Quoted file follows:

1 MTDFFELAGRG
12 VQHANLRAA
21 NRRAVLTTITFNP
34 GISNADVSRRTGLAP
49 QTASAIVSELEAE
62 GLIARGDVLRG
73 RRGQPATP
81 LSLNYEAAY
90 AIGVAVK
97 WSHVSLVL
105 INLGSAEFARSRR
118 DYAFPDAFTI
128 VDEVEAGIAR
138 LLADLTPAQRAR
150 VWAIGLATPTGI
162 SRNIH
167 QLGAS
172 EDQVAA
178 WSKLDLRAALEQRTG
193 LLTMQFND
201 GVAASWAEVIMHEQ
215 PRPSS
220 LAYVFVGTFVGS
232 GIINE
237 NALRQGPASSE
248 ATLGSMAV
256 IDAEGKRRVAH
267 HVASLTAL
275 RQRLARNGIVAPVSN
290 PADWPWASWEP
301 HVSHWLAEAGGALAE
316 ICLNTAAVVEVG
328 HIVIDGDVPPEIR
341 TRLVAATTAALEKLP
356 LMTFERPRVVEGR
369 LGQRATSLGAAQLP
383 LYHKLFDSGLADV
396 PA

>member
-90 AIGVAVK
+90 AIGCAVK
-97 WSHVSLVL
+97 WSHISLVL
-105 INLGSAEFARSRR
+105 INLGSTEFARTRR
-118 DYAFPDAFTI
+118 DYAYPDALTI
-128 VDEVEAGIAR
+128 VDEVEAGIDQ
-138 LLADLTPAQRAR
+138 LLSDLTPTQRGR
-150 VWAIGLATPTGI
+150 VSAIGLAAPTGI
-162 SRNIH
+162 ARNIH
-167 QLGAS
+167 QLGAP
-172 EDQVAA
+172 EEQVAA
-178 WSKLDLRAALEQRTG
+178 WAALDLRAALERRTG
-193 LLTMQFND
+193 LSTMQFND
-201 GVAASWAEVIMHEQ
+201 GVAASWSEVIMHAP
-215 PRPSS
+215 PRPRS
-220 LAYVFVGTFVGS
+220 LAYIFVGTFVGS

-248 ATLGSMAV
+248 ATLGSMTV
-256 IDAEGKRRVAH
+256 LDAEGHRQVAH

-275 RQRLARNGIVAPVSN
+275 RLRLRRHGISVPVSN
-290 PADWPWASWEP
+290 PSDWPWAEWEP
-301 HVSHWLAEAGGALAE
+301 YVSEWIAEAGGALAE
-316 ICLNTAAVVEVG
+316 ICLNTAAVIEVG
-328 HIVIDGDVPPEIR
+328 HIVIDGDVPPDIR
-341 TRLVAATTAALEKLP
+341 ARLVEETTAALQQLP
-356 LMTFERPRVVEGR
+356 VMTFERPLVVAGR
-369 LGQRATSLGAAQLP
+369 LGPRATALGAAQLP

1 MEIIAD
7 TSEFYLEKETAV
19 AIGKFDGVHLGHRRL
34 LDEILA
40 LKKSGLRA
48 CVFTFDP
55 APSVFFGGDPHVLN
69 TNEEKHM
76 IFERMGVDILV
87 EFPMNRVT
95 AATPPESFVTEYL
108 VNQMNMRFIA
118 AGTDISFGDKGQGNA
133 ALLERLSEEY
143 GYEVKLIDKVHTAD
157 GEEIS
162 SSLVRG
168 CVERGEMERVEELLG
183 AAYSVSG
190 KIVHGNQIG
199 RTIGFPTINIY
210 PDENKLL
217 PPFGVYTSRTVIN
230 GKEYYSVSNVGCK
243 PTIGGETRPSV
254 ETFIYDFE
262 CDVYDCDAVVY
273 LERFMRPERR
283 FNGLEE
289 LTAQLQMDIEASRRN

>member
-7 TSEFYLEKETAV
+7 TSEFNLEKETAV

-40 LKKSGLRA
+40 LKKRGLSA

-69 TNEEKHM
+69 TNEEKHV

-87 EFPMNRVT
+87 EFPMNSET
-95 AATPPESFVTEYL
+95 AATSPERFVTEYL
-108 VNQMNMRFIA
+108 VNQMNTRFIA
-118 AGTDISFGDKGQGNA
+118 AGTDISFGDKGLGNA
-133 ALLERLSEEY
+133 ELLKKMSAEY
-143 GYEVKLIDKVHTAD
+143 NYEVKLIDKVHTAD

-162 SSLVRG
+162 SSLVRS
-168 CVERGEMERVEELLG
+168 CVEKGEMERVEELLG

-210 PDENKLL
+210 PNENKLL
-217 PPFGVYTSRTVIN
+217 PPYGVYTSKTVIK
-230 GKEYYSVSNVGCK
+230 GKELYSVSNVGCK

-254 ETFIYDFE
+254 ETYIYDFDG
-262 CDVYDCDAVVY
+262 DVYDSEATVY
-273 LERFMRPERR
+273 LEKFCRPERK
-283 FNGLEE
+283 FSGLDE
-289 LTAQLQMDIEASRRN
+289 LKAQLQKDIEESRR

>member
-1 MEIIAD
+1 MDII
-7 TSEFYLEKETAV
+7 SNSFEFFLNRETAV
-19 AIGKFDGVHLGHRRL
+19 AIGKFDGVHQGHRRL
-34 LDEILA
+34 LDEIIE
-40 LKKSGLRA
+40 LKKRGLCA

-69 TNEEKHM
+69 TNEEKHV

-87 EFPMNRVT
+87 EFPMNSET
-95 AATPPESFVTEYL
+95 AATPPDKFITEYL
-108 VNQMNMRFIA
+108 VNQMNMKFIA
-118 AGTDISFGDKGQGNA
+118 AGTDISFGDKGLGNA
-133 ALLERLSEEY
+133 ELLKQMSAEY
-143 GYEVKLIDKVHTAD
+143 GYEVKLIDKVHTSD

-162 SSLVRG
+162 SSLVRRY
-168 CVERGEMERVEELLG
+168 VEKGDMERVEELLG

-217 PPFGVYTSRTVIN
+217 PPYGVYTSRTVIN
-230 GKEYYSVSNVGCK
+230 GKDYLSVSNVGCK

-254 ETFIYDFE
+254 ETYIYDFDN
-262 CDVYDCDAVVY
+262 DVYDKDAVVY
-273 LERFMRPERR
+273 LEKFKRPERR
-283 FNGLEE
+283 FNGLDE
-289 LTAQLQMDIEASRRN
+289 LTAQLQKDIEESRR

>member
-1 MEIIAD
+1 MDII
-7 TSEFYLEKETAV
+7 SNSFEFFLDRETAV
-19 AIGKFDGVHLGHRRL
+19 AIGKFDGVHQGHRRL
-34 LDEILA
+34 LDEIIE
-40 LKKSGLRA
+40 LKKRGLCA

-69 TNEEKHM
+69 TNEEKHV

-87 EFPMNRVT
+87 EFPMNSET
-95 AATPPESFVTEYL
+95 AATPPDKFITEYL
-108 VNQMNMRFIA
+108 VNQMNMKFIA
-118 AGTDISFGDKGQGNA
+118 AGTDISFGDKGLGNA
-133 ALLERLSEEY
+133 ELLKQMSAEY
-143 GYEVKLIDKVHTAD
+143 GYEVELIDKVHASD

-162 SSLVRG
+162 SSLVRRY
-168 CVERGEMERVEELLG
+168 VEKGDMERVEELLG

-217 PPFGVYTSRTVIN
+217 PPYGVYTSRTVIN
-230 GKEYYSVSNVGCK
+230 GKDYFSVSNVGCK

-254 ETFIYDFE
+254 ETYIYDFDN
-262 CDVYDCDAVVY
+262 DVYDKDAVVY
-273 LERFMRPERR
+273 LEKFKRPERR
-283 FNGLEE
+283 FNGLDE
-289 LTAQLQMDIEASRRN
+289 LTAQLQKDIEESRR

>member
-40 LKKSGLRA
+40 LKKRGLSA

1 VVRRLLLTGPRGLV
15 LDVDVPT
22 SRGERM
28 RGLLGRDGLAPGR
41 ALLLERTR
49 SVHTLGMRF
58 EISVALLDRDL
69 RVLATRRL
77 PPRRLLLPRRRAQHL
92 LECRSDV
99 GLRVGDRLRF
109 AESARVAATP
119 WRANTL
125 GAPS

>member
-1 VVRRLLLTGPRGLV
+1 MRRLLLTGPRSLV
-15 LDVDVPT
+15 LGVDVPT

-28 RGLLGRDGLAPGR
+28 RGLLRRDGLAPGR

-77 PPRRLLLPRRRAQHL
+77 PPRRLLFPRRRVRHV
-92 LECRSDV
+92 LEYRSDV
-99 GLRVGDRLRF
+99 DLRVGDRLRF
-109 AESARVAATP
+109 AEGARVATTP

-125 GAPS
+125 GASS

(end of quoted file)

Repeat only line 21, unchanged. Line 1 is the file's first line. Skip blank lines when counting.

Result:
201 GVAASWAEVIMHEQ